As the founder of a sustainable fashion brand, there are times I tread water and others when I count my lucky stars. Today is the latter. Good Cloth has been included, for the second time, in Nina Garcia’s Quarterly Co. subscription box. This time she is featuring our round textile bracelets—strips of upcycled sari fabric cut, knotted, and twisted to create one-of-a-kind wearable sculpture.
While certainly a win for my boutique company, it goes far beyond than that; it’s a win for sustainable fashion. Nina Garcia is a fashion icon, the newly appointed Editor-in-Chief at Elle, former Creative Director at Marie Claire (the magazine has not yet named a replacement), and a judge on the popular show “Project Runway.” She’s also doing what no one has yet been able to do effectively: Make sustainable fashion mainstream.
Breaking the Niche
There are numerous reasons why sustainable fashion hasn’t broken outside its niche, including the lingering perception that sustainable fashion equates to high costs and a sacrifice to design. Roughly ten years ago both were true—dresses were made from rigid raw materials and created by environmental activists, not designers. That’s simply no longer the case. Today’s designers, many of them women, are revolutionizing fashion with collections that incorporate cutting edge, planet-friendly technology and upcycled materials.
Today’s sustainable materials are flexible, soft blends of organic cotton and Lycra; lyocell and hemp; and cork, bamboo, and Tencel. There is also Cupro, a cellulose fabric created from byproduct, specifically the ultrafine, silky fibers that stick to the seeds of a cotton plant after ginning.
Sustainable-focused entrepreneurs are rapidly discovering and creating new materials and dyeing techniques—such as using microorganisms to produce color—and accelerators like Fashion for Good are making sure they have the financial backing and networking to do so. Modern Meadow’s lab-grown leather is on its way to developing sustainable capsule collections that may even give vegetarians pause (maybe).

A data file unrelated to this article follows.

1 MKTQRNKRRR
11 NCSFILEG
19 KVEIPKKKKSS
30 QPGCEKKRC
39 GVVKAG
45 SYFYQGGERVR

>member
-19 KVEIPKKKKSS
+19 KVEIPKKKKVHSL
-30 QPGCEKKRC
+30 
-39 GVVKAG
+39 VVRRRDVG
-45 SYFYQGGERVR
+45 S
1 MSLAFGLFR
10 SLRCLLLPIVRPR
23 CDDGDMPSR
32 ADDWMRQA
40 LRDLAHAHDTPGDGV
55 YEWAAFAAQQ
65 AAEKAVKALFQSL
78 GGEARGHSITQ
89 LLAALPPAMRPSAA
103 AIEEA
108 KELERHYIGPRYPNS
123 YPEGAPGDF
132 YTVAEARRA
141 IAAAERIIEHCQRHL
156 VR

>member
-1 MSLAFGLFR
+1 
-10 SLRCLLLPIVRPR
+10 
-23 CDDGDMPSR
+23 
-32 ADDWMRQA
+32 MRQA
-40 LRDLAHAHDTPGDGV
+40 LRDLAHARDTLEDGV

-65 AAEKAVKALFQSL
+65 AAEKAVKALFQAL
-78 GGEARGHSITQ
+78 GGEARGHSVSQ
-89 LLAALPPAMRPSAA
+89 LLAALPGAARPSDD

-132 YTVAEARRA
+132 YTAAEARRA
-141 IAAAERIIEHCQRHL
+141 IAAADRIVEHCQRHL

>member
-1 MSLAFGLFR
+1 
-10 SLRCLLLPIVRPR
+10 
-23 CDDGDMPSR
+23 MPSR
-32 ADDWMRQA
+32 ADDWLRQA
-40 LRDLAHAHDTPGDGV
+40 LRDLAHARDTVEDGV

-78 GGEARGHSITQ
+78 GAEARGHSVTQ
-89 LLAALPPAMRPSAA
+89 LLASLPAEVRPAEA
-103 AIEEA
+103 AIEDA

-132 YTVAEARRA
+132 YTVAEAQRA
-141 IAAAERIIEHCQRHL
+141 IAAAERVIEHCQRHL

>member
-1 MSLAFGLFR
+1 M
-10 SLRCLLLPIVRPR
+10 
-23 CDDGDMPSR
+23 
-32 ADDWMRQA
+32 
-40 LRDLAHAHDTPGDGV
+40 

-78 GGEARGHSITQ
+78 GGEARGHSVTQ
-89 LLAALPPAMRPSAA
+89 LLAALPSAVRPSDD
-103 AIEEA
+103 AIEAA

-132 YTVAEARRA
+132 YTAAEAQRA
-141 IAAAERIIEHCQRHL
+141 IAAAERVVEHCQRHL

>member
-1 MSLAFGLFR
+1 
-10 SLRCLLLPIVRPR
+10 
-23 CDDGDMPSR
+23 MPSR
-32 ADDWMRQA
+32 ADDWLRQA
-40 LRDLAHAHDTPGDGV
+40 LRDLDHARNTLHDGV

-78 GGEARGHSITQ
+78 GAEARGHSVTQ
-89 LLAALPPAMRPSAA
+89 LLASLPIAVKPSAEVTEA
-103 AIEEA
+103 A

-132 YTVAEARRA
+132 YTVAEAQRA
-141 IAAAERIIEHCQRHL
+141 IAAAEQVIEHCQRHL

Clothing costs in sustainable fashion follow the same pricing seen in the mainstream industry. There is affordable apparel, pieces that are in the department store price range, and high-end luxury. The difference is that sustainable fashion comes with a socially conscious storyline—one that’s about durability, fair treatment of workers, and the environment. Most importantly, sustainable fashion highlights the importance of transparency. As Garcia’s Project Runway colleague, Tim Gunn, told me in a 2015 interview, “Designers and brands have a responsibility to provide transparency information to consumers. Otherwise, it’s just a lying, deceptive shell game.”
Ambassador for Change
Sustainable fashion designers are not only shining a light on their supply chain, but they also want the consumer to become attached to the concept of full transparency and apply their newfound awareness to the way they shop generally. This is all well and good, but companies like mine can only take the ball so far. Sustainable fashion may be trending at the moment, but it’s not mainstream. Without the support of forward-thinking, well-established players like Garcia who can reach mass audiences, sustainable fashion will remain a niche.
Garcia’s Twitter account (@ninagarcia), which has 3.33 million followers, engages readers with red carpet photos, news of her appointment at Elle, a picture of her pup sporting solar eclipse sunglasses, and (just like us) her love of Game of Thrones. But she also tweets about Alaska’s thawing permafrost, recycling, and Climate Change.
Far more than her peers, Garcia has increased consumer awareness on the environment and the role the fashion industry must play in cleaning up its mess. Garcia is the momentum behind Marie Claire’s August 2017 Sustainability Issue, which included environmental heavyweights in its Sustainable-Fashion Advisory Board such as Abigail Dillen, Vice-president of Litigation for Climate and Energy at EarthJustice. It also hit on pollution, ever mounting billion pound landfills from discarded apparel, and highlighted that the fashion industry is the second-largest polluter after oil.
Each quarter Garcia puts together pieces for her subscription subscribers that feature the latest in fashion and beauty. Her tenth Quarterly Co. box is a nod to Marie Claire’s first ever sustainable-focused issue. It includes six beauty and fashion items designed with consideration for the planet and the people who made them. Garcia isn’t about finger pointing—after all, even sustainable companies can have transparency issues when their supply chains are too convoluted. Instead, she motivates shoppers to think about how they shop, introduces them to sustainable designs, and encourages brands to take steps toward sustainability and transparency.
This post appeared on Huffington Post.